A secret microphone, ingenious sound system and clever features for the blind and deaf: Why Australia’s traffic light pedestrian buttons are the BEST in the world (and even Billie Eilish thinks so)
- The PB/5 pedestrian button is considered to be the world’s best designed
- First used in the 1980s, the button has been picked up other countries like the US
- The button has a vibrating touch panel for hearing-impaired pedestrians
- It has a microphone that allows it to produce the sound loud enough over traffic
While everyday Australians may take no notice of the button installed at pedestrian crossings, the ingenious design has been described as the best in the world – and even featured on an award-winning song.
The traffic light button, or PB/5 as it’s officially known, has been seen on the streets of Australia since 1984 and has been picked up by other countries such as Singapore, Ireland and the United States.
The button has been so widely acclaimed because it also works for vision and hearing impaired pedestrians.
The beeping sound is loud enough to hear over city traffic, but not too loud that it’s distracting.
An ingenious built in microphone allows the button to detect the background noise surrounding the crossing, and then produce a beep based on how loud it is.
This means pedestrians can always hear it over the traffic, but it’s not so loud that it disturbs neighbours.
Another notable feature is the braille arrow which tells sight-impaired pedestrians which direction they are travelling in.
The button also vibrates and makes a beeping sound at different speeds which indicates when it’s safe to cross.
While some people believe repeatedly jamming the button will get them across the road faster, in actual fact the system is usually automated by traffic engineers.
The PB/5 button, as it’s officially known, has been seen on the streets of Australia since 1984 and has been picked up by other countries such as Singapore, Ireland and the United States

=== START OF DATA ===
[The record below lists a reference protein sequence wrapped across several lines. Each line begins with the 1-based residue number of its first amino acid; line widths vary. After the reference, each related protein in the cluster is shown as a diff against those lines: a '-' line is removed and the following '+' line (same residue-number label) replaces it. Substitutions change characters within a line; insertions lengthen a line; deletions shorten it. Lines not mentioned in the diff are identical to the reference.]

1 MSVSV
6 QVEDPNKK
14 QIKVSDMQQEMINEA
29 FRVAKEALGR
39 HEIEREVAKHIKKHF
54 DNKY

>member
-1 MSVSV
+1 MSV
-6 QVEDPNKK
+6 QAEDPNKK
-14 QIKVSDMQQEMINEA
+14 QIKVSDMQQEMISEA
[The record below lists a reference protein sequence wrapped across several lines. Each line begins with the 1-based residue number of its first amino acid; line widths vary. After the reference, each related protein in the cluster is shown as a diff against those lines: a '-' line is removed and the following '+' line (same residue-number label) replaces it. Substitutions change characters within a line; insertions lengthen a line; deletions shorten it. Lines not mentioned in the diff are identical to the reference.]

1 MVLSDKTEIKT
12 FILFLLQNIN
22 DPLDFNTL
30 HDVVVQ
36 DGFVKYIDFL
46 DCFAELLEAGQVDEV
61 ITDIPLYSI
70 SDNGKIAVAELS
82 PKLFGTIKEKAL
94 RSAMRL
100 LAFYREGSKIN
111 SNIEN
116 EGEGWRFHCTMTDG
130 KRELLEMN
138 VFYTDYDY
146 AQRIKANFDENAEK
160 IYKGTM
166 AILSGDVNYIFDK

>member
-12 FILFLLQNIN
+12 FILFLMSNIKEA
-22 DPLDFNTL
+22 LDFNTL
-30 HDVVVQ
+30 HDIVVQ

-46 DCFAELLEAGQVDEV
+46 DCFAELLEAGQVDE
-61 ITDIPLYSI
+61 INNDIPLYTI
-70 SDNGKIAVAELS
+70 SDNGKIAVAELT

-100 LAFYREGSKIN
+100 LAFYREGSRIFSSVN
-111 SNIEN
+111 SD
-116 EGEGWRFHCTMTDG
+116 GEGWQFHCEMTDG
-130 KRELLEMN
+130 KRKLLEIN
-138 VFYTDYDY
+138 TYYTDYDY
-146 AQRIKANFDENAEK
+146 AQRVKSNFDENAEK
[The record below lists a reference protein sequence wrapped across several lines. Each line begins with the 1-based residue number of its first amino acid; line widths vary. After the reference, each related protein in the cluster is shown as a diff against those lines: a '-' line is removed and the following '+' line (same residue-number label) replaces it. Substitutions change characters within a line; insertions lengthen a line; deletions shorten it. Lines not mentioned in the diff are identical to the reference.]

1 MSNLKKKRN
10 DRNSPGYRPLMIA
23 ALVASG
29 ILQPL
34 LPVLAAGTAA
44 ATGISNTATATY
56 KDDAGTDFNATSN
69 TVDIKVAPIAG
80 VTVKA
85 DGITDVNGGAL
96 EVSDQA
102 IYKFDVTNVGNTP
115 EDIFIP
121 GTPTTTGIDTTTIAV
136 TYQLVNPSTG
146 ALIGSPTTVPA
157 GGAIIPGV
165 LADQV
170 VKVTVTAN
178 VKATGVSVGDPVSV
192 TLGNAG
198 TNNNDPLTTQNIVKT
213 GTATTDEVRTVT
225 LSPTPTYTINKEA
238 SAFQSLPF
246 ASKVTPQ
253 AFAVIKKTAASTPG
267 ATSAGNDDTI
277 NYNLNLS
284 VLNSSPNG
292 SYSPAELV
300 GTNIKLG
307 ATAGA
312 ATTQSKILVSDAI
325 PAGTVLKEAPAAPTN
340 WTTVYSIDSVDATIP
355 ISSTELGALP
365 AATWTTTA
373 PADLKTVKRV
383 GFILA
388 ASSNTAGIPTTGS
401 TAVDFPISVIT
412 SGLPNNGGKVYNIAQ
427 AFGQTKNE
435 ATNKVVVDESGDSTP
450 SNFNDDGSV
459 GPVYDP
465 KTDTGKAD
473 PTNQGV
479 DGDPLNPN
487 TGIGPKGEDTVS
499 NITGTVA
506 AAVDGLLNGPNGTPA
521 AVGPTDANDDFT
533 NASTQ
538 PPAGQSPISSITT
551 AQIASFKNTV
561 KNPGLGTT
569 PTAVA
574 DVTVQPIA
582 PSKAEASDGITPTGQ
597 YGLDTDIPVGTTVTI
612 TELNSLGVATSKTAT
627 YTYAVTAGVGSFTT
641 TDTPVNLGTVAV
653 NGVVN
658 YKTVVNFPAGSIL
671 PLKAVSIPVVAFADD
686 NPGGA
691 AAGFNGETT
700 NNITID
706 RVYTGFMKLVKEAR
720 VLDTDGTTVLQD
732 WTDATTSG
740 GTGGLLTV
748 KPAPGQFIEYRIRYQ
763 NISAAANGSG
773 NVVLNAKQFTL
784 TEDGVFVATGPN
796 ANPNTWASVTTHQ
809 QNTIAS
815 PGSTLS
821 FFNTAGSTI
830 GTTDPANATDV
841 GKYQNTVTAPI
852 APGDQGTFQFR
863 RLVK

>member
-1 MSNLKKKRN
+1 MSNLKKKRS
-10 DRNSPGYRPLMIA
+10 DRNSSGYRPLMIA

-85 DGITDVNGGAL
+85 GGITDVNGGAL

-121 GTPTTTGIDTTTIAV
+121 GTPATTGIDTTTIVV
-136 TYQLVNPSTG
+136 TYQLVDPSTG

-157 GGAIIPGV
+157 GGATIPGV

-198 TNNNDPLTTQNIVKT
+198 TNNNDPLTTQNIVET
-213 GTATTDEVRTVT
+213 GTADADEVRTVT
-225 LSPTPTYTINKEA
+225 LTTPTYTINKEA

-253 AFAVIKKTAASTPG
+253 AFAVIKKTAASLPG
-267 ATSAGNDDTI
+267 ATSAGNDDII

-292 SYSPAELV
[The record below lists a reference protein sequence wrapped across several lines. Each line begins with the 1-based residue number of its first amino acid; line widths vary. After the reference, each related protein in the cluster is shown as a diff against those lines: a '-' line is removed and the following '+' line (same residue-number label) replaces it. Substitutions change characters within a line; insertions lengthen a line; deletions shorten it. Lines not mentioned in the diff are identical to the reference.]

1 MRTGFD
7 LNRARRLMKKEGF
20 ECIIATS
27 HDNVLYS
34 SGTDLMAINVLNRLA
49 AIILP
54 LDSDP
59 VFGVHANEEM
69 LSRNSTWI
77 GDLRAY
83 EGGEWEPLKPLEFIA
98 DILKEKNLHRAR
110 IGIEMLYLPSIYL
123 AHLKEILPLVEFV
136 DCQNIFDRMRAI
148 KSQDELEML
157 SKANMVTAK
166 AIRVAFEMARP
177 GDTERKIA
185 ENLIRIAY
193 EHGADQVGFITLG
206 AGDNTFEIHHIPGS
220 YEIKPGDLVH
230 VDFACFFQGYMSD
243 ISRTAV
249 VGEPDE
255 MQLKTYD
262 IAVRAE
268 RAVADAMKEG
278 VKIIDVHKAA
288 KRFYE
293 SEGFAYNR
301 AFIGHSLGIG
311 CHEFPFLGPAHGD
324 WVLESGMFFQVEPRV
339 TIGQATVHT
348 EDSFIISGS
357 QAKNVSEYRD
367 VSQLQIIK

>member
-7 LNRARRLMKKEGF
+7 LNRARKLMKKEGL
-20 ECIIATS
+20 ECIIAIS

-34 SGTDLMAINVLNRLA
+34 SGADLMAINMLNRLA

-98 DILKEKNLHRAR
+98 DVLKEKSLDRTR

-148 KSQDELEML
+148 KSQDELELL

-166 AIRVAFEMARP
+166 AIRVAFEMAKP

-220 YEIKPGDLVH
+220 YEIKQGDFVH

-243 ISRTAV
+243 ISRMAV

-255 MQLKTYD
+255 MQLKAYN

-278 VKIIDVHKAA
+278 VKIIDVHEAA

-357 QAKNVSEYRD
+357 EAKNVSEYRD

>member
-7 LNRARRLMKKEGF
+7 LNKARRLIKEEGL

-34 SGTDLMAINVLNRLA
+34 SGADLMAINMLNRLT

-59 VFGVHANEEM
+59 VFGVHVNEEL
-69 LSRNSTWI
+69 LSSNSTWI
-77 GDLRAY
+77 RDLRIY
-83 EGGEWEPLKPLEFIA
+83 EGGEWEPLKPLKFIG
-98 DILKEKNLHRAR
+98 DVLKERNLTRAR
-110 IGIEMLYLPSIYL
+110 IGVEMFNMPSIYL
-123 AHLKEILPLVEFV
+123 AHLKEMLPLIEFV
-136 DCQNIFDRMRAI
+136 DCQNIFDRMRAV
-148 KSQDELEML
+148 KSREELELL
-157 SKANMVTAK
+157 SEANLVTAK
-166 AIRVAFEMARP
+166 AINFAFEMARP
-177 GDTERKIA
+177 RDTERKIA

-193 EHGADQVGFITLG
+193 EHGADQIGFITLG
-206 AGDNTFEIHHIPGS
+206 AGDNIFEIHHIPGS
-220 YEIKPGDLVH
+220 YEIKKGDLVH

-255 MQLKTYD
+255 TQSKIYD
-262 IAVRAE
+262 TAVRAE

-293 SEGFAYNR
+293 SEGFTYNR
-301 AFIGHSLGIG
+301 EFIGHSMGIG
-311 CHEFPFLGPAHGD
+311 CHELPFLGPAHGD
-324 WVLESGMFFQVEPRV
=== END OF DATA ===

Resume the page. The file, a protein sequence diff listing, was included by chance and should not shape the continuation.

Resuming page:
In peak times the button will be automated so pushing it is useless, but outside of these hours such as in the early mornings, or late at night on weekends pressing the button will have an effect on the traffic.
In Melbourne, most PB/5s are automated between 5.30am-12.30pm everyday, engineer Julian O’Shea explained in his YouTube video.
The PB/5 even managed to draw the attention of Grammy-winner Billie Eilish who sampled the sound on her hit song Bad Guy.
The 19-year-old revealed a trip to Sydney a few years ago saw her become bizarrely obsessed with the distinctive sound that Australians hear every day.
‘(When) you press it, it’s like “doop doop” and I was like, that’s hard! That’s the sound that it makes when you have to wait,’ she told Rolling Stone.
The pop star was so in awe of the sound, she recorded it on her phone to take back to her producer – and it now features proudly within the chorus of the song.
The PB/5 even managed to draw the attention of Grammy-winner Billie Eilish who sampled the sound on her hit song Bad Guy
Her brother-producer Finneas O’Connell recalled the moment, telling the magazine: ‘We call that sound “grart”,’ – which is what she titled the voice recording at the time.
However, he added that the sound itself was at first too fast to feature on the track.
‘The issue is if you play that unaltered it’s not the right speed,’ Finneas added, before revealing he compressed the noise down to make it ‘wider’ – which then fit perfectly.
The anthem went on to become a massive hit, landing the singer a Grammy for Song of the Year.
The button is the work of industrial designer David Wood, acoustical engineer Louis Challis, and Roads and Traffic Authority engineer Frank Hulscher.
Mr Challis had worked on other iconic projects such as Parliament House and the Olympic Stadium.
While many pedestrians think that pushing the button faster will help them get across the road quicker, it’s actually usually always automated